We’re bringing it back! It’s The 5! Not just any list, the top 5 list of anything and everything. Bringing it back is former 5 superstar, film critic Lesley Coffin.
With the release of Lonely Island’s smart and very funny Popstar: Never Stop, Never Stopping, the mockumentary returns to the big screens. Arguably one of the biggest budgeted in the history of the genre, the Andy Samberg-Akiva Schaffer-Jorma Taccone vehicle will likely earn comparisons to the godfather of all mockumentaries, This is Spinal Tap; well-earned for a movie that commits fully to being a parody of the vanity documentaries we’ve seen recently. But with the exception of Christopher Guest’s regular use of the genre for his projects, the brilliance of this particular subgenre’s easy to overlook. While first time filmmakers often use the genre to dip their toe into the industry (like documentaries, they are often cheaper and faster to make) when documentary conventions are used effectively, the mockumentary genre can be a brilliant way of highlighting ridiculous behavior. Here are 5 worth checking out before checking out Popstar this weekend.
The first time Woody Allen truly took complete authorial control also happens to remain one of his silliest films ever. Loosely inspired by crime documentaries from the era, the film recounts the exploits of Virgil Starkwell; America’s most compulsive (and inept) thief, recounted in interviews and suspiciously accessible found footage. Not a “pure” documentary (always filmed in the style, some of the footage would have never existed) but the use of documentary style adds considerably to the humor as people react in disbelief to Allen’s antics. And his almost sketch antics (bits which could have easily appeared in his early television comedy) are some of the funniest Allen ever thought of…from a poorly worded bank note to a poorly constructed fake gun, Virgil’s inept crimes make him the likable anti-hero he is. Allen returned to the mockumentary genre with Zelig more than a decade later (also worth seeking out), but for consistent laughs, Take the Money and Run is well worth a watch.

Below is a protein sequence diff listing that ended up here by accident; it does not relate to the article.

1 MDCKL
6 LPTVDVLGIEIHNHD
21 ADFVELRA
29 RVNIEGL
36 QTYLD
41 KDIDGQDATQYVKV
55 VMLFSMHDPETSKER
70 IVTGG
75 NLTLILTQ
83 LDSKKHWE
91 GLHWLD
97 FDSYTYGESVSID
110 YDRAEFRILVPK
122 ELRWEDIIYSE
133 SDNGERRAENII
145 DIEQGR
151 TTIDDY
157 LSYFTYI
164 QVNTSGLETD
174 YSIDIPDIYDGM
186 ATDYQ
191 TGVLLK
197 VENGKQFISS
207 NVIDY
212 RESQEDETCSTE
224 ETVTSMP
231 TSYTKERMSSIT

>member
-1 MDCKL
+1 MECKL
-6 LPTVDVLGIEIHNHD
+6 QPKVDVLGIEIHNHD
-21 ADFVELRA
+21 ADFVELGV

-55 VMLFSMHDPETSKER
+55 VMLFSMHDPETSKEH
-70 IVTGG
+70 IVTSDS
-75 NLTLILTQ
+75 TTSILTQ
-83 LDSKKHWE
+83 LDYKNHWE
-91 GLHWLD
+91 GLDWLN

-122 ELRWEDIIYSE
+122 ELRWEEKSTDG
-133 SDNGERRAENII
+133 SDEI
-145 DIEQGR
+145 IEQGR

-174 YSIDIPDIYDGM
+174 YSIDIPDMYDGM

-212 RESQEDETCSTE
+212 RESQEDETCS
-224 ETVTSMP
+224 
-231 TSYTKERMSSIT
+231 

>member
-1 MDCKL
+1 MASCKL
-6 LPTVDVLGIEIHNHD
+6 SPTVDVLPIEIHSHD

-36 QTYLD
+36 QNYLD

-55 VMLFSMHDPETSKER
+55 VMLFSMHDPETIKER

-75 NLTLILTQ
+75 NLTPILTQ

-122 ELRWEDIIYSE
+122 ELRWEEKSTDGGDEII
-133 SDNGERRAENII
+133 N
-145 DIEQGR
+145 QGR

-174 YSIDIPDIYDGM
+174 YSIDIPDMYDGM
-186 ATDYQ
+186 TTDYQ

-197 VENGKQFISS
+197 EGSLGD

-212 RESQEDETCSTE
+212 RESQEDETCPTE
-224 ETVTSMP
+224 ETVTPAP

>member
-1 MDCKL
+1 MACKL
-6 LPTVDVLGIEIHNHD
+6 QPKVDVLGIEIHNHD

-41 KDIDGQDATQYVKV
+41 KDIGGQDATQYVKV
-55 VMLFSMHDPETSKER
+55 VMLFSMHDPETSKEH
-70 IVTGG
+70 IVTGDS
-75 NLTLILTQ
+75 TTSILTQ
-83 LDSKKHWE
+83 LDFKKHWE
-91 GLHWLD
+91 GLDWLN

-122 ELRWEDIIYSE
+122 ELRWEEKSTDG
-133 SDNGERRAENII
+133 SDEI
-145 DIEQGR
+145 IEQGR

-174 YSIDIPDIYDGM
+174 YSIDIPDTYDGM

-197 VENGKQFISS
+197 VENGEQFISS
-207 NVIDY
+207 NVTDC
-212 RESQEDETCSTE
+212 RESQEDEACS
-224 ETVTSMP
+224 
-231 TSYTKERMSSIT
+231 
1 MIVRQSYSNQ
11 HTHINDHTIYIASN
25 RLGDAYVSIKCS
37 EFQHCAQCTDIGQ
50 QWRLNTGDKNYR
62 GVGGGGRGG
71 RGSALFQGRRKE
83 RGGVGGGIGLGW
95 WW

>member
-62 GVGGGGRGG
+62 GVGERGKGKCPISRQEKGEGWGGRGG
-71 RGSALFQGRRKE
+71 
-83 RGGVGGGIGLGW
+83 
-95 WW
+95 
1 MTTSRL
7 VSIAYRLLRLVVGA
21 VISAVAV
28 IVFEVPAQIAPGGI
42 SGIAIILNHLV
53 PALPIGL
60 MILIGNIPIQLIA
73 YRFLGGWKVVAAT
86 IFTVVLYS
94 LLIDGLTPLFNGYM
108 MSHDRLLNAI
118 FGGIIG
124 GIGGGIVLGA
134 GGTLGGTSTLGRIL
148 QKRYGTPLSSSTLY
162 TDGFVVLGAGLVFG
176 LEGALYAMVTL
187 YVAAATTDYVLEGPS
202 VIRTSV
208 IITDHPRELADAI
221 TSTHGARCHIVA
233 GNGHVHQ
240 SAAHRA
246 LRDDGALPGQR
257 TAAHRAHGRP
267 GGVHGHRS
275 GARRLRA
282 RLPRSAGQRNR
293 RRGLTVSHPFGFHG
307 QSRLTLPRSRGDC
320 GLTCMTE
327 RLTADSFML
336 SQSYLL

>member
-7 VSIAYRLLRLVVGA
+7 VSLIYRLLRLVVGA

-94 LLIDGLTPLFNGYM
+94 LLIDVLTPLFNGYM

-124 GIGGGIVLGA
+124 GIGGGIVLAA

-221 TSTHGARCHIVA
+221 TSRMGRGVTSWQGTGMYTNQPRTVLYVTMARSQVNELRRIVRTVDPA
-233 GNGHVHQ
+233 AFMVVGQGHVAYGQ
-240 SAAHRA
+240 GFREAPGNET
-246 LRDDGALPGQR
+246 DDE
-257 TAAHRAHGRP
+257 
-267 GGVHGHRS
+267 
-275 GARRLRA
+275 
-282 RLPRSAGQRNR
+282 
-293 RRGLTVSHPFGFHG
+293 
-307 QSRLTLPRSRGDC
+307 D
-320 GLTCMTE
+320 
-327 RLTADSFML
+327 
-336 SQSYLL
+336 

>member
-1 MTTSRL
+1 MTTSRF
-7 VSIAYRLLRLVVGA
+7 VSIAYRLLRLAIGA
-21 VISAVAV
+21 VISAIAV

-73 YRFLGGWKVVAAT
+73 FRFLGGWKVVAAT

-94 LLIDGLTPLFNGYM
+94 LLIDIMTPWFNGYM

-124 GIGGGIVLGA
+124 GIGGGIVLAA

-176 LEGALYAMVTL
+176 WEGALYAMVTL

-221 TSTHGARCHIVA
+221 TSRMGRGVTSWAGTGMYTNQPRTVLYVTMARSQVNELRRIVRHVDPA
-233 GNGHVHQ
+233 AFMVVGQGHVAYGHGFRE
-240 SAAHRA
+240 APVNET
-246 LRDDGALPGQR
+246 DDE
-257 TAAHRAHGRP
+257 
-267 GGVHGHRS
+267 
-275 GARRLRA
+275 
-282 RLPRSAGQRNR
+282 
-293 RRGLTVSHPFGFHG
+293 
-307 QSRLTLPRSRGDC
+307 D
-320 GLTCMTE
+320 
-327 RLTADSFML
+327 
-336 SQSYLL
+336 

Like Allen, the first time auteur Albert Brooks made his first venture behind the camera of a feature with the parody Real Life. An ode to the recent birth of reality TV, the movie was inspired by PBS’s An American Family (which documented typical American family The Louds). Playing a documentary director named Albert Brooks, he’s looking for the quintessential American family to document morning and night (with a camera that looks like something out of Star Wars). The family he finds are the upper-middle class Yeagers, a veterinarian, his wife and their two kids. Despite promising their presence won’t intrude on their lives, Brooks and his storm-trooper looking cameraman become such a distraction, he costs Warren Yeager (Charles Grodin) his job and intrudes on a family funeral. While rarely mentioned with Brook’s bigger films (Lost in America, Defending Your Life) Brook’s droll, “Hollywood” persona is firmly established in his first outing as a filmmaker. And the completely deadpan approach to the matter more than likely laid the ground work for the modern TV comedies that take the same cinema verite approach, like The Office and Curb Your Enthusiasm.